Coming Home to the Banks of Ma Ganga
“Welcome home,” he said.
With delicate hands touching in “namaste,” HH Pujya Swamiji dipped his head gently forward in an acknowledging nod and his deep brown eyes, swelling with kindness and attention, looked into my own—I gasped. I wasn’t expecting this chance meeting with him, or these words, or the hours that would come later in the evening when I sat next to him and his female counterpart, an equally divine Sadhvi Bhagawatiji. I watched life unfold literally as dance before my eyes in a celebration from the Parmarth Niketan ashram’s gurukul boys.
This moment was only one of many magical happenings I was blessed to have during Rishikesh’s International Yoga Festival in India this March. Tommy Rosen, the renowned yoga teacher and addiction-recovery expert, said in the opening ceremony, “Opportunity exists here that doesn’t exist anywhere else.” Still pinching myself two weeks later about the dreamy meetings and self-revelatory knowings that came during those seven short days, I’d say Tommy was right.
I watched participants come together from 101 countries searching for freedom and connection. These seekers in all stages of life, with backgrounds as diverse as the types of practices offered at the ashram, would awaken each morning, some as early as 3am, to unroll mats or drop meditation cushions on sandy marble or turfgrass floors inside echoing yoga halls or alongside the river Ganga.
Hundreds filed into practice with Kundalini legends Gurmukh and Kia Miller, or take Vinyasa classes by Ganga goddess incarnate Laura Plumb or Jivamukti’s Jules Febres, or explore an experimental style from Rishikesh-native and Sattva yoga creator Anand Mehrotra—and even so, there was always a sense of independence and self-discovery within the expansive community.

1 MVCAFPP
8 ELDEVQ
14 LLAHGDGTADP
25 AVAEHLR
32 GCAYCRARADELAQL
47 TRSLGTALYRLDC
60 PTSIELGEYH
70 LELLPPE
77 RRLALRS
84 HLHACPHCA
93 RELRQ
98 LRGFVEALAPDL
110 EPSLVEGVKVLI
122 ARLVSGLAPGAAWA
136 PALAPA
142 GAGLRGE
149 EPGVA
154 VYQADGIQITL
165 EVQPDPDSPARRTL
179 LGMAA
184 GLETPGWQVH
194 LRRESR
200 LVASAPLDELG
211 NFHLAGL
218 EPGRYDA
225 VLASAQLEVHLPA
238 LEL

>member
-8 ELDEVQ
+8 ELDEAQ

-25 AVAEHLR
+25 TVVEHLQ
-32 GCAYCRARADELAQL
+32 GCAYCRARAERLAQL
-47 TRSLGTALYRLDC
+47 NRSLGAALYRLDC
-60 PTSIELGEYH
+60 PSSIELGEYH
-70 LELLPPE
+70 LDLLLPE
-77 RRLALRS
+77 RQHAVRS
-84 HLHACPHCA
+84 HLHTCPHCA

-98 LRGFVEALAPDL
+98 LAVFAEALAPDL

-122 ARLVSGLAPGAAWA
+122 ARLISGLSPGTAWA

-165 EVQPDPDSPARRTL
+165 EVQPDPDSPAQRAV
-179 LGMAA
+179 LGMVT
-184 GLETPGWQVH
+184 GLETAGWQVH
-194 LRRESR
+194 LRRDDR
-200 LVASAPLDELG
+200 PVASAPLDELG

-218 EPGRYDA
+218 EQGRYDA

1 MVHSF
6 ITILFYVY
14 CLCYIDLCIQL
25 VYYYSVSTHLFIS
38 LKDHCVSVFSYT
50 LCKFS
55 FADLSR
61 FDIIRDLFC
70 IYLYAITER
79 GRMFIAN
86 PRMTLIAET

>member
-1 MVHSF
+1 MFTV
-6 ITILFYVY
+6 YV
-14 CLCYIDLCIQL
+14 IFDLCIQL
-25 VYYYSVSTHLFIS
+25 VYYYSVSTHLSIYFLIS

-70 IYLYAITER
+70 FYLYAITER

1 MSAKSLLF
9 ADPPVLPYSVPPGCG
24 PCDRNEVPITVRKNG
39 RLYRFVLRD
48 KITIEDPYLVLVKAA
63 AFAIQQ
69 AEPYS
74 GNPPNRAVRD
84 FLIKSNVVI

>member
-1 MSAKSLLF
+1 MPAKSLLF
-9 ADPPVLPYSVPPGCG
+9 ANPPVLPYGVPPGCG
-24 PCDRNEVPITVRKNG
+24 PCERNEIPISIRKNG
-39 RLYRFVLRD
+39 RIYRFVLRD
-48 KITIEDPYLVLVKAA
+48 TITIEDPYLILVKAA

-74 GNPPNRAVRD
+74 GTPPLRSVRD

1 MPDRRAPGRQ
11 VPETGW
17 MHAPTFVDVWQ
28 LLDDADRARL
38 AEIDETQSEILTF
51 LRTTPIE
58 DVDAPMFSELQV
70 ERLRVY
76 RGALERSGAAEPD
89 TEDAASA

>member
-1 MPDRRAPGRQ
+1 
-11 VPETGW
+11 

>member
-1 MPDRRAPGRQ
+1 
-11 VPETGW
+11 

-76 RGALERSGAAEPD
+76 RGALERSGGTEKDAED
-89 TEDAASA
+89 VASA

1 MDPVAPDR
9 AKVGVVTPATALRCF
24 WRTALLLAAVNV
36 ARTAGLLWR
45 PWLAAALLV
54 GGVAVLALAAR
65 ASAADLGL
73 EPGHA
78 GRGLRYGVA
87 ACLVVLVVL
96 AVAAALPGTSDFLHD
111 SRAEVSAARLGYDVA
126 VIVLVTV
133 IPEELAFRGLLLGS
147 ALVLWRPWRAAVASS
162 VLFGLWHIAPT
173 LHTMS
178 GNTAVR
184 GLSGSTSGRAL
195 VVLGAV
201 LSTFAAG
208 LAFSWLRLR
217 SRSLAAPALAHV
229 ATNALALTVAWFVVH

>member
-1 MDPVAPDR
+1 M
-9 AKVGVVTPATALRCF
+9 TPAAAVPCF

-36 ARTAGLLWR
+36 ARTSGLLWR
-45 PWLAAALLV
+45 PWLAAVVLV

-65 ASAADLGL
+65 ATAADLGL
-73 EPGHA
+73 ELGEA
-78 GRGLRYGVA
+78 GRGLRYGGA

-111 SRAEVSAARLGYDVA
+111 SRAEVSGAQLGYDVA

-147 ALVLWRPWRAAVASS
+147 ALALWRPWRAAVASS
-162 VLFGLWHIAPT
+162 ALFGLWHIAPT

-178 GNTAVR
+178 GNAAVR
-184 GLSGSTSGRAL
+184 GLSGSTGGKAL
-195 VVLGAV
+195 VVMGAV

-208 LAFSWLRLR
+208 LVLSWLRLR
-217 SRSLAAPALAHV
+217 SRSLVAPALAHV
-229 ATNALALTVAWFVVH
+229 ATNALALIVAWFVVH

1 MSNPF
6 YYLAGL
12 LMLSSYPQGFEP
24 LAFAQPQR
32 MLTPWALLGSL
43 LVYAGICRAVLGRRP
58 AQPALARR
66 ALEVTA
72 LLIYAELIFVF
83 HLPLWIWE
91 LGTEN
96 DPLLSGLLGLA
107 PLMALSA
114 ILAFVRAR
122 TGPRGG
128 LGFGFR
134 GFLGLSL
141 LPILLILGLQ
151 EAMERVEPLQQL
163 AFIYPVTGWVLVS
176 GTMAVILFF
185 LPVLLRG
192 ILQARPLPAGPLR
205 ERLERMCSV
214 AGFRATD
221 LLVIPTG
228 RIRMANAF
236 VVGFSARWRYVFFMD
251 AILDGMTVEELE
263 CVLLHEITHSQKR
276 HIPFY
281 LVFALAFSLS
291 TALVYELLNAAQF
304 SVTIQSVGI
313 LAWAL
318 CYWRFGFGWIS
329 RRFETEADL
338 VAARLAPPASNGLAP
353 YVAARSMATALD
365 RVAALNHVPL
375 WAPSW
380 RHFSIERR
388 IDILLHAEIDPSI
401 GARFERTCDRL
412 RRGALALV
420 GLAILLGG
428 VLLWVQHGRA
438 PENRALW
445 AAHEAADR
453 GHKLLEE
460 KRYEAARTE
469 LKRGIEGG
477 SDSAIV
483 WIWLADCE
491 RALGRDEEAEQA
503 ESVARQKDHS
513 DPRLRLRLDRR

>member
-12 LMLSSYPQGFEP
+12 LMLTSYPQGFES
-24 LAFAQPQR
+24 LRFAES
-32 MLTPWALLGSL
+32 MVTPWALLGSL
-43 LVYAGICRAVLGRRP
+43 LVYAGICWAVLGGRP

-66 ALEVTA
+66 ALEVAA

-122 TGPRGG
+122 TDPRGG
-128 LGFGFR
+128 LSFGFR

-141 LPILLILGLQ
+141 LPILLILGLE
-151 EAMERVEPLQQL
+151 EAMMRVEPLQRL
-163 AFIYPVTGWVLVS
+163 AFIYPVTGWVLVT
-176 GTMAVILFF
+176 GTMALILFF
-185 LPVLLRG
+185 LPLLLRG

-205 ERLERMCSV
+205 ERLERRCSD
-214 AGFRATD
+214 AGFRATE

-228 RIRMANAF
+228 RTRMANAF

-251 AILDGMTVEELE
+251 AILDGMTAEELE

Some offerings were small and intimate, but powerful nonetheless. For those of us wanting to explore the healing powers of our voices, or our hands, there were kirtan and sound workshops from Adam Bauer and Anandra George, and reiki sharing nearly daily.
One of the most enlightening aspects of the festival were the satsangs of awakened beings Mooji and Prem Baba, and lectures by best-selling author Dr. Bruce Lipton. These powerhouses of energy and wisdom were there to impart their truths upon us so that we could have intellectual understanding of the spiritual tools available to us, and felt experiences of the still spirit.
But no festival is complete without dancing—even if it’s a festival in an ashram. The seva crew at Parmarth Niketan didn’t disappoint — beloved Indian artists Sivamani and Kailash Kher with Kailasa played powerfully into the night so participants could celebrate existence with locals. We jumped, and spun, and released nearly as wildly as the Indian men and children.
Small families of newfound friends started popping up during the festival, through sharing moments laughing at morning monkeys or lunchtime meals on metal thali plates near massive banyan trees. These bonds helped to strengthen the experiences of the festival, through having souls to hug and hold and have a chai with, but also through the creation of a tribe who will undoubtedly offer support after the fest ends.
As I reflect back on these moments at the Ganga ghats and try to summarize this experience, what sits most powerfully within me is the undeniable feeling of home that I felt then (and still feel now as I continue to live my days within the ashram walls). When Swamiji acknowledged my “return” through his welcome greeting, it really did land for me. I am home here.
We came to find freedom in yoga’s birthplace, and explored our edges countless times, and opened and softened, and sometimes broke, but through it all we found that sense of freedom that comes through embodied spirituality and living our practice. And in freedom, we found peace; within peace, we found our home.
Eager to know more about what we discovered at the International Yoga Festival? Check out these stories: